Rheumatoid arthritis (RA) is a systemic autoimmune disease that affects approximately 1% of the adult population, and involvement of extra-articular tissue occurs in approximately 40% of patients over their lifetimes.1 RA-associated pericardial disease is an uncommon complication, and surgery is the only definitive therapy—according to current literature.
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Explore This IssueNovember 2019
In this report, we present the case of a 57-year-old man with rheumatoid factor and anti-CCP-positive RA who developed restrictive pericarditis that resolved with initiation of anti-CD20 therapy—offering a potentially novel and surgery-sparing therapy to treat a rare, highly mortal complication of RA.
A 57-year-old man presented to a general internal medicine clinic with shortness of breath and a cough that he’d had for about a month.
Four weeks prior to presentation, the patient developed worsening shortness of breath with exertion. The symptoms were stable and did not progress over the initial three weeks, but over the week prior to his presentation, he began to experience increased global fatigue with worsening dyspnea. He had an intermittent, non-productive cough. He denied a history of fever, chills, weight change, lightheadedness, exertional chest discomfort, palpitations, orthopnea, paroxysmal nocturnal dyspnea, lower extremity edema, cough, wheeze, focal weakness or myalgia.
Medical history: The patient’s medical history was significant for RA—he was diagnosed at age 53—complicated by interstitial lung disease (ILD), for which he was taking 20 mg of methotrexate weekly and 50 mg of etanercept weekly. He also has Graves’ disease, complicated by ophthalmopathy, for which he was taking 10 mg of methimazole daily. He suffers from depression and anxiety, for which he was taking 40 mg of citalopram daily, 150 mg of buproprion twice daily and 0.5 mg of lorazepam as needed.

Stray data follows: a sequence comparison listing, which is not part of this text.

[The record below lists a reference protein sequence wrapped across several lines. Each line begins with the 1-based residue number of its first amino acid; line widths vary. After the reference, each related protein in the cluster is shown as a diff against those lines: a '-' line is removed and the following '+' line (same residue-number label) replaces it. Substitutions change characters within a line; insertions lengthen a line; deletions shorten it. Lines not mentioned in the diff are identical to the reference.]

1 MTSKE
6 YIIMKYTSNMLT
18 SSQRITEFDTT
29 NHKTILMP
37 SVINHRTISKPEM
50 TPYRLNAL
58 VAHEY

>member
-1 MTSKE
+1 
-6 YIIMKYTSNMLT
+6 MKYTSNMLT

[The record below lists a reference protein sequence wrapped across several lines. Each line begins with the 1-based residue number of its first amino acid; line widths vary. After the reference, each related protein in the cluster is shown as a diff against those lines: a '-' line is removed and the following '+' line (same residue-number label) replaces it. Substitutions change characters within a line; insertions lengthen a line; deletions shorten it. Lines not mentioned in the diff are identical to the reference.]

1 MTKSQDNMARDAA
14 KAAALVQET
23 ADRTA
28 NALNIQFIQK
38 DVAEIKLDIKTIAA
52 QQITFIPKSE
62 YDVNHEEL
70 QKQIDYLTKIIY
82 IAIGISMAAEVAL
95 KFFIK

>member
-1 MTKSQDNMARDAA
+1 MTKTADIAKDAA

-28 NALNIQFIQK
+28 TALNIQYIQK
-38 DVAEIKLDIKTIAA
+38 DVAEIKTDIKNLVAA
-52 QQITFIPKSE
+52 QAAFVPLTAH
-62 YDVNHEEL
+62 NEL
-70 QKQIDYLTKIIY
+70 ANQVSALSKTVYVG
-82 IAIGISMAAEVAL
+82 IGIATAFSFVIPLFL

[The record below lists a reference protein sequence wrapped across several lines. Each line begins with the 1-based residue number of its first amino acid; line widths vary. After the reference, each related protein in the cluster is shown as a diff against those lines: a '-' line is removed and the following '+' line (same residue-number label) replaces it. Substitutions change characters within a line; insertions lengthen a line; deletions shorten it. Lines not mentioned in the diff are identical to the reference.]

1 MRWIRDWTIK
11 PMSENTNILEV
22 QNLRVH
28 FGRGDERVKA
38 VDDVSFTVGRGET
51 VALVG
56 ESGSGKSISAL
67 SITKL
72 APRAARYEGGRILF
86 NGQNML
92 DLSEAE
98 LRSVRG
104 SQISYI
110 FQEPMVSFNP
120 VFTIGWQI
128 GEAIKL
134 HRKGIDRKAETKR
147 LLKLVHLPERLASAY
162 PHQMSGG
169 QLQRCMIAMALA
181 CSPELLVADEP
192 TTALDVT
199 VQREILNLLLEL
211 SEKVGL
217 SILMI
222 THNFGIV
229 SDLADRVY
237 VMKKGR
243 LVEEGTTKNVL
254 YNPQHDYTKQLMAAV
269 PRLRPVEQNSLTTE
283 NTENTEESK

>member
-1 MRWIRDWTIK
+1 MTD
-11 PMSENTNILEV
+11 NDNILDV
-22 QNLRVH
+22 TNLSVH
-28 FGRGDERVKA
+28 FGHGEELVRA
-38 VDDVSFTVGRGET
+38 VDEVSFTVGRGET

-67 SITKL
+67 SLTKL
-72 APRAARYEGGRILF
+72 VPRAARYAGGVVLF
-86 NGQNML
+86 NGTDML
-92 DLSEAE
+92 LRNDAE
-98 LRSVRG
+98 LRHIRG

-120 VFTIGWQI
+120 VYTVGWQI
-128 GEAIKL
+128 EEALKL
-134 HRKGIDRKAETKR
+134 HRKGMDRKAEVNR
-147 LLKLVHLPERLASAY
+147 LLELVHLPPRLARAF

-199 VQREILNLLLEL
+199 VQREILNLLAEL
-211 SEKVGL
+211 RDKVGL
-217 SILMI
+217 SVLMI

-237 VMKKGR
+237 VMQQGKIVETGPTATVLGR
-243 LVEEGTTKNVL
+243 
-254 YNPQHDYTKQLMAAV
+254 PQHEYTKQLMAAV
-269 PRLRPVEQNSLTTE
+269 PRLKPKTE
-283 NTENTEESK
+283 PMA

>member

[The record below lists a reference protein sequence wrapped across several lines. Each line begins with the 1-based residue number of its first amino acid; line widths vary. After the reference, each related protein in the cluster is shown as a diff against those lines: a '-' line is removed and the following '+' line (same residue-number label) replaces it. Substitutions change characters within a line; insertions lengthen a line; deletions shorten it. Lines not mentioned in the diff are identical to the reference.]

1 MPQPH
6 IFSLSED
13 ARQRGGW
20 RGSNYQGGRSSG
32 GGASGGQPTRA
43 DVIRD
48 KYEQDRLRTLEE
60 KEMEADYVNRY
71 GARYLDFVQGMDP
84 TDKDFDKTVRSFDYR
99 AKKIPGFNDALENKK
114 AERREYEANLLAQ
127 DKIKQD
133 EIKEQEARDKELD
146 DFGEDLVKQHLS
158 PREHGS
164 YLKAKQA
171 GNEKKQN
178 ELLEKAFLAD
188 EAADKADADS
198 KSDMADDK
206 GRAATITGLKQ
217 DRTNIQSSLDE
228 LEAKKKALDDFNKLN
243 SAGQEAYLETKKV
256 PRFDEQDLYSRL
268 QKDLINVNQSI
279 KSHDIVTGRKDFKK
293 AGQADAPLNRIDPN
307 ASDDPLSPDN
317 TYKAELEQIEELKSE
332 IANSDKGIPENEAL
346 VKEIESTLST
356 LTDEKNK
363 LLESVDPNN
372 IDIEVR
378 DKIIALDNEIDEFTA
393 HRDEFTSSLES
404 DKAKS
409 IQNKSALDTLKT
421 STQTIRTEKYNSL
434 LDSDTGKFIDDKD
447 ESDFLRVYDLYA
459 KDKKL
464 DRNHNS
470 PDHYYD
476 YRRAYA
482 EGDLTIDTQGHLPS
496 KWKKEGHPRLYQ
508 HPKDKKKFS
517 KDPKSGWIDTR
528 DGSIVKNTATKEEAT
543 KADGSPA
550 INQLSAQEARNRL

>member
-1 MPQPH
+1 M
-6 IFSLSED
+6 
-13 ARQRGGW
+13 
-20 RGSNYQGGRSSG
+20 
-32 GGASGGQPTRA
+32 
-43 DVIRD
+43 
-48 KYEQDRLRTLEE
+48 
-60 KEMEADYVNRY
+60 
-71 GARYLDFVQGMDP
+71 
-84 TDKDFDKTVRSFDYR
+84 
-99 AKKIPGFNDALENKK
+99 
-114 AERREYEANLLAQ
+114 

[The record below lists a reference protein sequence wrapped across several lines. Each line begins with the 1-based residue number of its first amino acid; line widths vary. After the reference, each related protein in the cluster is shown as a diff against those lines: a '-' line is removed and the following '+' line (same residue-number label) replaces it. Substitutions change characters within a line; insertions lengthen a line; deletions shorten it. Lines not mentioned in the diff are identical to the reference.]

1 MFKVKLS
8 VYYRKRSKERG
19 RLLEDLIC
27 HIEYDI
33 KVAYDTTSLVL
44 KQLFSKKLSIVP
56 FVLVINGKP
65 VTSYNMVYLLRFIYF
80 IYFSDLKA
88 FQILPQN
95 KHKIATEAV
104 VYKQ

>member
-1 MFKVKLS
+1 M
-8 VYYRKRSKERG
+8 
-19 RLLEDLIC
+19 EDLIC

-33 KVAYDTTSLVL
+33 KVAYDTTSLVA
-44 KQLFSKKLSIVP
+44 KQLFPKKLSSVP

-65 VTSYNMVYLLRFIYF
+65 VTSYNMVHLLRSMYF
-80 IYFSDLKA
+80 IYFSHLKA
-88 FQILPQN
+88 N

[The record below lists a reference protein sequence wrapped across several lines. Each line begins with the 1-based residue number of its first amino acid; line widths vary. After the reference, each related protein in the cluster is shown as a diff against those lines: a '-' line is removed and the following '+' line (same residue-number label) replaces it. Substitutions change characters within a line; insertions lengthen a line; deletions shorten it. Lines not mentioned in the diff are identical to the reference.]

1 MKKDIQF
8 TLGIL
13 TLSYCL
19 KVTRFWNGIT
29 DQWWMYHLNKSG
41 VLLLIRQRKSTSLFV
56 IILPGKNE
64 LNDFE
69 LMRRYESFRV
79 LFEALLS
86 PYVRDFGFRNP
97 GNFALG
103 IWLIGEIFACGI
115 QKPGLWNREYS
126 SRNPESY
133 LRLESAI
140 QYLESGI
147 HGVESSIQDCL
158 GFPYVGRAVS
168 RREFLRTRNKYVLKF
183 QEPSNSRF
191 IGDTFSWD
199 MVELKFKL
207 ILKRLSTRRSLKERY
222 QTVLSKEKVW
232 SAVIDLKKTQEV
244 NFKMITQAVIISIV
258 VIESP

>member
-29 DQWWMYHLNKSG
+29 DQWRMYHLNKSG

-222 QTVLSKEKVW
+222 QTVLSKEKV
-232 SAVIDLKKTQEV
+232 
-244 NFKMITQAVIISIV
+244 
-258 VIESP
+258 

Physical examination: The patient’s physical examination was notable for inspiratory crackles at the left base posteriorly with an elevated jugular venous pressure but no evidence of pulsus paradoxus.
Laboratory tests & imaging: Results of his laboratory evaluation were notable for interval elevation of his previously normal C-reactive protein and sedimentation rate, as well as his pro-brain natriuretic peptide level (see Table 1).
A chest X-ray demonstrated interval enlargement of the cardiomediastinal silhouette, with increased bilateral hilar, and vascular markings concerning for pulmonary edema with small bilateral pleural effusions.
An electrocardiogram showed a normal sinus rhythm at a rate of 80 beats per minute with normal intervals and diffuse low voltage. An echocardiogram revealed a moderate, circumferential pericardial effusion with subtle right ventricular diastolic collapse and less than 50% respiratory change in the inferior vena cava, consistent with elevated right atrial pressures.